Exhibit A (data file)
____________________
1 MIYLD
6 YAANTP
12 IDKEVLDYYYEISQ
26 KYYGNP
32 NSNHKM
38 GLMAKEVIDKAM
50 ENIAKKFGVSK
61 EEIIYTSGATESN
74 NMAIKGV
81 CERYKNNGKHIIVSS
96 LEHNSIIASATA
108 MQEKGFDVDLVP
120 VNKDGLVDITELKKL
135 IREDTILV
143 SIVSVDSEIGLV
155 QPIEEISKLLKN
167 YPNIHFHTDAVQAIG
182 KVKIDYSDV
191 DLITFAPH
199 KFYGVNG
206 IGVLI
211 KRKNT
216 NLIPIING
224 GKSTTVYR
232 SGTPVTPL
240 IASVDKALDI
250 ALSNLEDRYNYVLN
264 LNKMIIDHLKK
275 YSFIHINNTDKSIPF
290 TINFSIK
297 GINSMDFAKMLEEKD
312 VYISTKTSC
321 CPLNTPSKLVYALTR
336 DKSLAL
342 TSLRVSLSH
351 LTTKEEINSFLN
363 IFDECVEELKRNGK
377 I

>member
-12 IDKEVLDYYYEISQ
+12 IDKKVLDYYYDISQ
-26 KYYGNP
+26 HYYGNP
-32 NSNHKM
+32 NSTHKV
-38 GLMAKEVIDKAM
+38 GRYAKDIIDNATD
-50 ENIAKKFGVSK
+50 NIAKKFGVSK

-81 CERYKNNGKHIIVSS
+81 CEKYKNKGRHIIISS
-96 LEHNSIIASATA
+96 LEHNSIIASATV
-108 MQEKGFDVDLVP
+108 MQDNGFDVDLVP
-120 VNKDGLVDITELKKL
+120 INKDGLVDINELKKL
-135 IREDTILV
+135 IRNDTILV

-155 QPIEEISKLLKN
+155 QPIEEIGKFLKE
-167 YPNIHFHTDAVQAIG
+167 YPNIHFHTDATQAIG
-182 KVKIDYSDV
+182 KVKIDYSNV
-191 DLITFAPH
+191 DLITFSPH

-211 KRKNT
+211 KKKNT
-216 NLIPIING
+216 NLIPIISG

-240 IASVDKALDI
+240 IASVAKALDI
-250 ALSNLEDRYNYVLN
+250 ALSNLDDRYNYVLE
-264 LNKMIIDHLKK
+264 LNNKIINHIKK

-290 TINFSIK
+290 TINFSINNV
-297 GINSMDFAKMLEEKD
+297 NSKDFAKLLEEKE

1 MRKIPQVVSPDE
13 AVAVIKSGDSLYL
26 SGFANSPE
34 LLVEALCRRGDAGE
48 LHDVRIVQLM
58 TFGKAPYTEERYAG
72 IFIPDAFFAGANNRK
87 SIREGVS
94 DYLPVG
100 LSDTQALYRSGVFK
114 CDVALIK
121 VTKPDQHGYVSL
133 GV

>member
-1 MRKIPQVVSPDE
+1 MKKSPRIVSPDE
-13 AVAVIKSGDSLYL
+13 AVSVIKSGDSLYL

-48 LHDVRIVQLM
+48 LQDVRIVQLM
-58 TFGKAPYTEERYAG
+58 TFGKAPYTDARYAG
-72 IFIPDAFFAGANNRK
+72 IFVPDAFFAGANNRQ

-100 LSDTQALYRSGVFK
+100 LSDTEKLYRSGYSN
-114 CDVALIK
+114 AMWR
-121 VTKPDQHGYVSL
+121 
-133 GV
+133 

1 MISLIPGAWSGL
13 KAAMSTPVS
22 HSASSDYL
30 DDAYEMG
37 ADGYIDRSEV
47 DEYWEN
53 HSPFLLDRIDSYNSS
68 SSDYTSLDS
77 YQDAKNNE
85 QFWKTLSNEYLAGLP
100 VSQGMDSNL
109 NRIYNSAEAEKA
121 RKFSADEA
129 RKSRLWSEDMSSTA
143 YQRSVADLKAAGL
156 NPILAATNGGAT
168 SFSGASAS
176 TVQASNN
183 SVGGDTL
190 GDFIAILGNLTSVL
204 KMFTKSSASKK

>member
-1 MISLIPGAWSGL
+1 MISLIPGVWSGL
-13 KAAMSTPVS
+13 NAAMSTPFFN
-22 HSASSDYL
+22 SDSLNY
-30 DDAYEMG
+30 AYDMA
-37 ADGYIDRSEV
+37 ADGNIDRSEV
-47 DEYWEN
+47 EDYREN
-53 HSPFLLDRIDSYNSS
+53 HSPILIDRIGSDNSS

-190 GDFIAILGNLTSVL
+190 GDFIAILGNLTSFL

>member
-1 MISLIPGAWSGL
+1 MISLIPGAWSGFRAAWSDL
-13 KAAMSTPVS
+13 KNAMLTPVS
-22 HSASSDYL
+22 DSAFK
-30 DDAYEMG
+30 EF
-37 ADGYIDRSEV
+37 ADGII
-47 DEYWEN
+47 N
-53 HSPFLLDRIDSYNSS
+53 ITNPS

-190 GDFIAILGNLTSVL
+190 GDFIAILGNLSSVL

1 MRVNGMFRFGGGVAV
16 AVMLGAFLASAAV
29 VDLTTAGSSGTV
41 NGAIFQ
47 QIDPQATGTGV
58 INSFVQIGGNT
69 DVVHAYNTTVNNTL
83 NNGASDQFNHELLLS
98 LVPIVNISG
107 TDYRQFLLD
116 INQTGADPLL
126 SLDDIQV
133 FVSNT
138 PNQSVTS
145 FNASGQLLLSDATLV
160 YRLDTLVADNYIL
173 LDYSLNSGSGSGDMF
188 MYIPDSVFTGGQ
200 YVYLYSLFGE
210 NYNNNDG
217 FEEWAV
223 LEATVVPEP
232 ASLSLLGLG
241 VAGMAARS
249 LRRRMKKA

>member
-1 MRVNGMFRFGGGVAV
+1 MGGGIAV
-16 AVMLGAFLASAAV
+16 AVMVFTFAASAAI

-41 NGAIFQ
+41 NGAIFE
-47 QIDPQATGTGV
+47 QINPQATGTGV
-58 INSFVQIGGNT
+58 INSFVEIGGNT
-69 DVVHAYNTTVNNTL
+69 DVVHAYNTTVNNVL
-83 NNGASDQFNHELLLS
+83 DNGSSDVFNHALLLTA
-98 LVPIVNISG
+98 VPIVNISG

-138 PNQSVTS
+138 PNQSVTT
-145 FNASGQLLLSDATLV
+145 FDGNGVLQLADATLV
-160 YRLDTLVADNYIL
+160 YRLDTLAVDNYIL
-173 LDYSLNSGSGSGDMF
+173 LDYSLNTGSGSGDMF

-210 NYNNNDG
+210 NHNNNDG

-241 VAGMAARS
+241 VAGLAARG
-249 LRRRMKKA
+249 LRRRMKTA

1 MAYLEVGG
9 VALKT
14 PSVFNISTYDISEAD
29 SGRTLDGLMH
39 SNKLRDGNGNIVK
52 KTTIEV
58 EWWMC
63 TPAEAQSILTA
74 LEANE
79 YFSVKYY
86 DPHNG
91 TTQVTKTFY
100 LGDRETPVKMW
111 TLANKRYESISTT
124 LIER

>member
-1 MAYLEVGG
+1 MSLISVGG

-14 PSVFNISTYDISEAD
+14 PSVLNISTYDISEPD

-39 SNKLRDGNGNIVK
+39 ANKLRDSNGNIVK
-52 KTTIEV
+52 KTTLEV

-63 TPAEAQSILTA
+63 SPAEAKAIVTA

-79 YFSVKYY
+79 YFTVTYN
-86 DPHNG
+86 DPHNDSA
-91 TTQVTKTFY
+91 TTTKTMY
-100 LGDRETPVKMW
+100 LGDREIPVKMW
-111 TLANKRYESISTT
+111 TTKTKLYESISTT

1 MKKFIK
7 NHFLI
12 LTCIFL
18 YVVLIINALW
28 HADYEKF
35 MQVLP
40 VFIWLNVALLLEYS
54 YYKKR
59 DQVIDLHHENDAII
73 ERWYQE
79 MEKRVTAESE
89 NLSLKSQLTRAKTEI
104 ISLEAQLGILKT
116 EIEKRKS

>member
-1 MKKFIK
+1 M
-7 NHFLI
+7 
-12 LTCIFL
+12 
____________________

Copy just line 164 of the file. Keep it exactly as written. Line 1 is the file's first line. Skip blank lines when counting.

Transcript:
+47 N